Any person who is sexually active can be infected with chlamydia. Abstaining from oral, vaginal, and anal sex is the most assured way to remain uninfected. However, if you are sexually active, there are steps you can take to help reduce your risk of chlamydia. Have a mutually monogamous relationship with an uninfected partner.
Always use a latex
during all sexual activity. Proper and consistent use of condoms is important in order for them to be effective.
Get recommended screening tests, especially if you are a woman under the age of 25 or are not in a monogamous relationship. Sexually active young men should consider screening , although there is no specific guideline.Behavioral counseling may be advised if you are a sexually active person at increased risk for infection.Avoid risky behaviors, such as unprotected or anonymous sex.
Know your status and your partner's. Openly discuss
sexually transmitted diseases
Talk to your doctor about your risk factors and any concerns you have about STDs.
Don't let the cost of healthcare deter you from knowing your status. Many local clinics and health facilities offer free screening tests.
Chlamydia—CDC fact sheet. Centers for Disease Control and Prevention website. Available at:
http://www.cdc.gov/std/chlamydia/STDFact-chlamydia-detailed.htm. Updated September 24, 2015. Accessed March 14, 2016.
Chlamydia genital infection. EBSCO DynaMed website. Available at:
http://www.ebscohost.com/dynamed. Updated February 15, 2016. Accessed March 14, 2016.
Mishori R, McClaskey, EL, et al.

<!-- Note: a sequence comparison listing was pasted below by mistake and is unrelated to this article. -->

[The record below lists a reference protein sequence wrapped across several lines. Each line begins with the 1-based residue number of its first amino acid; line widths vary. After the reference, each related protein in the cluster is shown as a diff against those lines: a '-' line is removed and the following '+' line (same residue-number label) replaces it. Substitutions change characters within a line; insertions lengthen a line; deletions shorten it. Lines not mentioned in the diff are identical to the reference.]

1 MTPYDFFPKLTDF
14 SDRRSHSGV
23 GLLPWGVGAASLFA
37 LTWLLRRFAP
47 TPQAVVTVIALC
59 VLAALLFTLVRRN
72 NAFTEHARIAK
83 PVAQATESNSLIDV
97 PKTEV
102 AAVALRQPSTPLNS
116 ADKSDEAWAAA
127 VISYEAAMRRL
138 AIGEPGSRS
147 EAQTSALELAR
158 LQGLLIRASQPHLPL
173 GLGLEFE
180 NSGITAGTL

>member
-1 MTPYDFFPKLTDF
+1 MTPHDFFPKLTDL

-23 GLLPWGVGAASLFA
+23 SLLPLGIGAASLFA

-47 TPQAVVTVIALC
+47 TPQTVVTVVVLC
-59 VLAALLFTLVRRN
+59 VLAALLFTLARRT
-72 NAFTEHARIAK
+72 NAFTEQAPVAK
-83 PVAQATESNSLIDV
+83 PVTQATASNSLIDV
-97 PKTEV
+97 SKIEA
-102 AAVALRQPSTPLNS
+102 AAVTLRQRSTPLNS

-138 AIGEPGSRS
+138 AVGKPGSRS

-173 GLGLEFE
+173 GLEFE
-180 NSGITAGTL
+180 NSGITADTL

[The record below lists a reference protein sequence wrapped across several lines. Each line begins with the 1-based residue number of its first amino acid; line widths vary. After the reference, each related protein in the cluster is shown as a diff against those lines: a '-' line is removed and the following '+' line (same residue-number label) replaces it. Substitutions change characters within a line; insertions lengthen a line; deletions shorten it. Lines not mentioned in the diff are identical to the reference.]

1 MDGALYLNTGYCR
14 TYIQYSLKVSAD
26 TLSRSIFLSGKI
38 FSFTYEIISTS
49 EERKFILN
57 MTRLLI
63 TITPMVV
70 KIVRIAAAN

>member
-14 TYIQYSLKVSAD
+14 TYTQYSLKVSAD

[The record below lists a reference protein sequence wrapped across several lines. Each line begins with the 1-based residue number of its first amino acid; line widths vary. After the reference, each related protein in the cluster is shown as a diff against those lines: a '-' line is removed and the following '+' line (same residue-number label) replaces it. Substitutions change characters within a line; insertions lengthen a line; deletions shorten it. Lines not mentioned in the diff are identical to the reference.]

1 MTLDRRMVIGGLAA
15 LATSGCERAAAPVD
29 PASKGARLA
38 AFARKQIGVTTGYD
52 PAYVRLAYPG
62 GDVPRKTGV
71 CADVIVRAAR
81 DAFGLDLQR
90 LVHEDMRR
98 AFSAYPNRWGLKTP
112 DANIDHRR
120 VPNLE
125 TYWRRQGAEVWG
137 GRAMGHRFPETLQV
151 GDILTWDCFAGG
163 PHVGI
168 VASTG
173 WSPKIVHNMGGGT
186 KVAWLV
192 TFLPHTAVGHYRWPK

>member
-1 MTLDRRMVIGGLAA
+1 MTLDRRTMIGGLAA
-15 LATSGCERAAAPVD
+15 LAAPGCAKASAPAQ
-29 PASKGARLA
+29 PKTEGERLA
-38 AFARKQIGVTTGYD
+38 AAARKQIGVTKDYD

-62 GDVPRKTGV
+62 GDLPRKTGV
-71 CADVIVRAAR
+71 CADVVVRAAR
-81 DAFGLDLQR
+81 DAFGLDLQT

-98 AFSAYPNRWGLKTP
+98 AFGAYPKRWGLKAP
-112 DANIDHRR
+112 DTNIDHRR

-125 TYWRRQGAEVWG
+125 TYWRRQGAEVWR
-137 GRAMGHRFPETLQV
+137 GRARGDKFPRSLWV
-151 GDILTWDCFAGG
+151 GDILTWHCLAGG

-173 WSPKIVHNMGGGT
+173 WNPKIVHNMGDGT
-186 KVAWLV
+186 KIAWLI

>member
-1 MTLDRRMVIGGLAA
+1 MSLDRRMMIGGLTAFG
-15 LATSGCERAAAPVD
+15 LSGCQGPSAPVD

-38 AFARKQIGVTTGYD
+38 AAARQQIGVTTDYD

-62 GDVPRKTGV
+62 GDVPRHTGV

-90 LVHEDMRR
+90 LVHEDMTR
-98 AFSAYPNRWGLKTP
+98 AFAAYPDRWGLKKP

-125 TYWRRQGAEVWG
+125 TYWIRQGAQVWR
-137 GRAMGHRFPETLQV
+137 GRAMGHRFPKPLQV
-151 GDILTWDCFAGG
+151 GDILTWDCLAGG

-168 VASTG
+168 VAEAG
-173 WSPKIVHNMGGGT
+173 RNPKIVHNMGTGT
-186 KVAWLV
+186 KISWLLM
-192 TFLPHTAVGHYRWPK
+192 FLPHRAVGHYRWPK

infections: Screening, diagnosis, and management. Am Fam Physician. 2012;86(12):1127-1132.
Workowski KA, Berman S, Centers for Disease Control and Prevention. Sexually Transmitted Diseases Treatment Guidelines, 2010.
3/17/2015 DynaMed's Systematic Literature Surveillance http://www.ebscohost.com/dynamed: U.S. Preventive Services Task Force. Screening for chlamydia and gonorrhea: U.S. Preventive Services Task Force recommendation statement. Ann Intern Med. 2014 Dec 16;161(12):902-10.
3/17/2015 DynaMed's Systematic Literature Surveillance http://www.ebscohost.com/dynamed: U.S. Preventive Services Task Force. Behavioral counseling interventions to prevent sexually transmitted infections: U.S. Preventive Services Task Force recommendation statement. Ann Intern Med. 2014 Dec 16;161(12):894-901.
Last reviewed March 2016 by Marcie L. Sidman, MD
Please be aware that this information is provided to supplement the care provided by your physician. It is neither intended nor implied to be a substitute for professional medical advice. CALL YOUR HEALTHCARE PROVIDER IMMEDIATELY IF YOU THINK YOU MAY HAVE A MEDICAL EMERGENCY. Always seek the advice of your physician or other qualified health provider prior to starting any new treatment or with any questions you may have regarding a medical condition.
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